Friday, June 2, 2023

The Blood Of Crows

At some time during the Mesolithic period I wrote a book called the Blood of Crows. The crows in that sense related to a fragment of the Russian mafia and were generally quite unpleasant types. 

At that time I did quite a bit of research about crows and corvids in general and they are clever, clever little critters. They’re up there with chimpanzees and dolphins with their ability to problem solve. And like the other two species mentioned, they are hugely communicative with their own species. The murder of crows is there to protect the young and they have the ability to rally the troops to defend themselves. In simple terms, they can gang up on you and beat you up.

So two things are relevant to this story. If you go out our house and across the road you are in the Bluebell Woods. There are paths and it's quite civilised. After about 100m the trees are much older, the wood is denser. It's dark and spooky. No paths. And more than one murder from my knowledge.

This is the Ravenswood and it has been called that for hundreds of years. For an obvious  reason. 

The second thing of interest is the new roof we have put on the new house. By Scottish standards our house has a large foot plate and therefore has a large roof. Due to global warming or whatever, the roof and the gutters stopped being able to cope with the amount of rain we have. So with the new roof came new gutters and this provided a lot of wee nooks and crannies for the crows to build a nest. And I think you now know where this story is going.

It all gets a bit Hitchcock Du Maurier.

We’ve always taken the policy that if we feed the crows, they will leave the smaller song birds alone and we think that policy largely works. I consider two of the pigeons friends, collared doves are nervous birds anyway  and they stay clear but I thought the crows and I were on relatively good terms.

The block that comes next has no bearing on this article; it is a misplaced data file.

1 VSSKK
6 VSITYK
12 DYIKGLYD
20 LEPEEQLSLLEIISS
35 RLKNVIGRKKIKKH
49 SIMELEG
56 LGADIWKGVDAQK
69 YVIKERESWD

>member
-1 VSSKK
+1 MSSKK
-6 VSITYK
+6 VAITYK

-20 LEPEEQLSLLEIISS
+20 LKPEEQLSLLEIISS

How wrong I was. 

And it was totally accidental.


I was going out to water the tubs and the bold Mathilda followed me out. There’s often crows on the ground picking up the bits of food that have fallen from the feeders and I didn’t clock that one of them was a youngster. Googling it, corvid fledglings have a short period of time where they are on the ground. They have come out the nest and swooped down, not really having the ability yet to fly back up and that was exactly when I was hanging out the washing. Ie just when, as google said, crows are at their most dangerous.

Mathilda, being a rather sweet natured beastie, trotted over to the wee bird to make sure it was okay. Mrs Crow was on her quicker than a blow fly on a corpse. Mathilda was quite confused about this as generally her and the crows get on quite well. Staffies don’t take well to rejection, so while I was calling her back, I was being swooped upon, claws out beaks open. But the really amazing thing was that initial caw caw called in about 30 back up crows from the other side of the house/ across the road/ along the path/ into the deep woods. 


They came all that way with the sole purpose of attacking me. Mathilda and I hid indoors. And for the last few days that has been the way of it. There’s no way we can get in and out of the house via our normal route. Putting the bins out involves using an umbrella. We are under siege. Actually I’m writing this from a state of imprisonment.

I may have to set up a crowdfunding page if I run out of chocolate.

Some of the old whisky distilleries around here still use geese instead of guard dogs. I’m thinking of befriending the crows further, it could be cheaper than a house alarm




  1. When we lived up in the Lakes, Caro, we always knew when the crows were raiding the feeders intended for the smaller birds, because they'd post a look-out crow in the tree outside the study window. Like you say, clever, clever birds...

  2. [looking at that last picture, with 'Caro' centered beneath it...] For some reason, I always thought of you as being blond.

    I do enjoy feeding the birds, tho I'd love to ship all the starlings back to Europe where they belong.

  3. Wow! This is, indeed a horror story, however inadvertent. Hope you can reach detente, eventually, Caro!

  4. Hmm. I wonder if Du Maurier had a similar experience...

  5. This is both funny and terrifying--do you need chocolate yet?